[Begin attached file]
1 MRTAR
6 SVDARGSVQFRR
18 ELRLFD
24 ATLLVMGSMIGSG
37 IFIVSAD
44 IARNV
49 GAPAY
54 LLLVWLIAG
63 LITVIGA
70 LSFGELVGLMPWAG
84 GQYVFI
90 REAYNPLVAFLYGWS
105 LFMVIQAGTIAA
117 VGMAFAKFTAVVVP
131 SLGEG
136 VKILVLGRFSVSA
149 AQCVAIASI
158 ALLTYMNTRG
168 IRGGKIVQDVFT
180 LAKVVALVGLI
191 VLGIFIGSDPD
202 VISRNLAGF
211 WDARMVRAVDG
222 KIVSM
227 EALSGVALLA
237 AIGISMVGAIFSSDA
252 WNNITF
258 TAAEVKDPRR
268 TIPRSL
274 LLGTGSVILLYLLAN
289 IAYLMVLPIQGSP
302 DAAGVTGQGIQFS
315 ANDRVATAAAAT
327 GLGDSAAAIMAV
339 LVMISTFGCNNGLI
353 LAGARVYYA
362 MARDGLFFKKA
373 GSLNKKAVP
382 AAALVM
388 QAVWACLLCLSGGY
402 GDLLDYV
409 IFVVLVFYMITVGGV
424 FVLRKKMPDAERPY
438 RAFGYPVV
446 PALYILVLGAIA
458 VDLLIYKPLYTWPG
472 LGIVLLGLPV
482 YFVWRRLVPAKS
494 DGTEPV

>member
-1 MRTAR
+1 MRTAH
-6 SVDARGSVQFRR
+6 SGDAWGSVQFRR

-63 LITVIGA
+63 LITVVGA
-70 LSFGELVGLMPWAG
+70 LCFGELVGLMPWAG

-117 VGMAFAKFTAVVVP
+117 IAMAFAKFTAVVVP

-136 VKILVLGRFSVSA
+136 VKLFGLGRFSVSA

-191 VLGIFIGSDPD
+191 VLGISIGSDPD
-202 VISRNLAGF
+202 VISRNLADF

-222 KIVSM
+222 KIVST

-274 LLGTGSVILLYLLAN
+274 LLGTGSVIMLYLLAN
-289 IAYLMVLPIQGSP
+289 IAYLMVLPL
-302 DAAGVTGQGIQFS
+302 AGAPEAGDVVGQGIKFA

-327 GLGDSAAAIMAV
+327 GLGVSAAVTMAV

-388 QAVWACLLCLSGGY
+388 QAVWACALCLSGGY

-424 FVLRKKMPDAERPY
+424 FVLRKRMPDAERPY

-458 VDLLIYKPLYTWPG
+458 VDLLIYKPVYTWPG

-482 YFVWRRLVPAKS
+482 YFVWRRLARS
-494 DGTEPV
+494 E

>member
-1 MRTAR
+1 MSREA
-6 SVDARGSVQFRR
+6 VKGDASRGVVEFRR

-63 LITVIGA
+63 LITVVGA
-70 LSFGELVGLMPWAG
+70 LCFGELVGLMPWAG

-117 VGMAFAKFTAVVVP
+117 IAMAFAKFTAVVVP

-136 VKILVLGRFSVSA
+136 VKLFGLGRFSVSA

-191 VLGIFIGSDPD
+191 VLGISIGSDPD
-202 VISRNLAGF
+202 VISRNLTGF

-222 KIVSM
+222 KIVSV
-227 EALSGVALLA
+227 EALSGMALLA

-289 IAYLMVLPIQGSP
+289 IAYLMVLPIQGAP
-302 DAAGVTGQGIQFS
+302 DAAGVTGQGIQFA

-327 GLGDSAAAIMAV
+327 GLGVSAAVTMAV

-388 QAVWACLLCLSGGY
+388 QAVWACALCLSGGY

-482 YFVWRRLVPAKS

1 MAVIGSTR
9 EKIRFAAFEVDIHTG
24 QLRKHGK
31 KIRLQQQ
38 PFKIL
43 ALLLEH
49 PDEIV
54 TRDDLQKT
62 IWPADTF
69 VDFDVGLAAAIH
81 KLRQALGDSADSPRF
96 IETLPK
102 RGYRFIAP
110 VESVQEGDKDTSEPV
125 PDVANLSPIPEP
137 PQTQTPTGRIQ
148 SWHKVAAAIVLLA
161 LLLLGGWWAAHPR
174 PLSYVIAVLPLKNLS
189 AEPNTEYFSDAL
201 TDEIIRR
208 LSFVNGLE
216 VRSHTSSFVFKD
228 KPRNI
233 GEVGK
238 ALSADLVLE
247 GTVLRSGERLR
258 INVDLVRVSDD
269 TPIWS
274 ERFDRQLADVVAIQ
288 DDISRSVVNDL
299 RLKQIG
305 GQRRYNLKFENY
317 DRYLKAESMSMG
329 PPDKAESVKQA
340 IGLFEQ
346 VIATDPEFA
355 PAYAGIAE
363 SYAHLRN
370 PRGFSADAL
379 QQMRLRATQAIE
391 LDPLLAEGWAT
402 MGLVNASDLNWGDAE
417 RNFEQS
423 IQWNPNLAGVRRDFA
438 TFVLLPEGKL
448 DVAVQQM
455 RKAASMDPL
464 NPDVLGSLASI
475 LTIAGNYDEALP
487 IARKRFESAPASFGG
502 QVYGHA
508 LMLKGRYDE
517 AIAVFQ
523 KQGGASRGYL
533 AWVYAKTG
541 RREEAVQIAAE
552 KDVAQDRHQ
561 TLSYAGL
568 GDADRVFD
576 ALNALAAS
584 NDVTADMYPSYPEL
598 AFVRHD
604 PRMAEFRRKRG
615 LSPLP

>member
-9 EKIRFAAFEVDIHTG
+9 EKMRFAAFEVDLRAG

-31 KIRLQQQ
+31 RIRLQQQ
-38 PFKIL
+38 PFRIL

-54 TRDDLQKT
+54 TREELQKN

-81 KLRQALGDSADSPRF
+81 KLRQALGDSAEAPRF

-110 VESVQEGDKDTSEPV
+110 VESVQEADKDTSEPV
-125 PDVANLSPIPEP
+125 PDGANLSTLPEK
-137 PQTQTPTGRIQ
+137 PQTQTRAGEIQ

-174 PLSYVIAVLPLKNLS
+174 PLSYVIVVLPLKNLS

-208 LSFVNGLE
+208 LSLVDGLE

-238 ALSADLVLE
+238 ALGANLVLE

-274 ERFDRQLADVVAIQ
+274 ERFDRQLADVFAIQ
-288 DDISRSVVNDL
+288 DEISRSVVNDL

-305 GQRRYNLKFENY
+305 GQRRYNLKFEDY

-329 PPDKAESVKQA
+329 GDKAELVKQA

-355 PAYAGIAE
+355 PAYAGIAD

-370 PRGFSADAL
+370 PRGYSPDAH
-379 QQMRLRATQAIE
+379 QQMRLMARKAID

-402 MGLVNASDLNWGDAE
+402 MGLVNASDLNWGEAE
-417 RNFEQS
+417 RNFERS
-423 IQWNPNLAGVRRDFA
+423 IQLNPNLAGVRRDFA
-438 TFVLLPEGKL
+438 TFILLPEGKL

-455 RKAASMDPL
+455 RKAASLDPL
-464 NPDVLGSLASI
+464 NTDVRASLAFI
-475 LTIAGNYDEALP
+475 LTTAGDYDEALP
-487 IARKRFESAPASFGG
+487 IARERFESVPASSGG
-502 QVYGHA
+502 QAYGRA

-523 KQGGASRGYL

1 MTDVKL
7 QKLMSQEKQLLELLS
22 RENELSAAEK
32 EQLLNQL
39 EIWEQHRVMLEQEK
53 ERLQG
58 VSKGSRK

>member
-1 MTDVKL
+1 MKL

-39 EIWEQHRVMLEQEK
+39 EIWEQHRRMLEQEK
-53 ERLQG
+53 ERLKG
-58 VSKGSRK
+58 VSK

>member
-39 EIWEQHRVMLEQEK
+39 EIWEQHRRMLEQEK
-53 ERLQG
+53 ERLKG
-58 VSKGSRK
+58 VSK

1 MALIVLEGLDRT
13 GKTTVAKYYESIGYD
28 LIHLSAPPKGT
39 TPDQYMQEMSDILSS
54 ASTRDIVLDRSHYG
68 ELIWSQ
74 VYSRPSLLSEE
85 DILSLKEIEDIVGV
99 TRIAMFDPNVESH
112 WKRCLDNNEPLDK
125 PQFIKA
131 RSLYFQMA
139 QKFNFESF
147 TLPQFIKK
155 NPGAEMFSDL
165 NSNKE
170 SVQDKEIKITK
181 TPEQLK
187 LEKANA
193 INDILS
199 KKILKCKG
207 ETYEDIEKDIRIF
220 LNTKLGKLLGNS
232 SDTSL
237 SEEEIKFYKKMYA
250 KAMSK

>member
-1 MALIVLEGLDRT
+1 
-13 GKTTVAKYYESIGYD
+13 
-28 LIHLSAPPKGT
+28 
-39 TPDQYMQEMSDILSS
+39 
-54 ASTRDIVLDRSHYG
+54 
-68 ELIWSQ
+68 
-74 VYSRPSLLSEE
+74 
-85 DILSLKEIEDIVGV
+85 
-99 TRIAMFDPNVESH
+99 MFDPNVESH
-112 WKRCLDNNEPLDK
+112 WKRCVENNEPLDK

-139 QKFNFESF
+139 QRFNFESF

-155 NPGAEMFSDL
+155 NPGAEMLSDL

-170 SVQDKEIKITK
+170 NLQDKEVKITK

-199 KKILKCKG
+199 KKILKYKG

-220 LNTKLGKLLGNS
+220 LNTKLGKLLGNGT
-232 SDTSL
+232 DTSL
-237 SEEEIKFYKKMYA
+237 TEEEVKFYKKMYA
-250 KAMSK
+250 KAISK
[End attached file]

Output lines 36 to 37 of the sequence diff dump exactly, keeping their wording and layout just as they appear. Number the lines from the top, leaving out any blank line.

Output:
353 LAGARVYYA
362 MARDGLFFKKA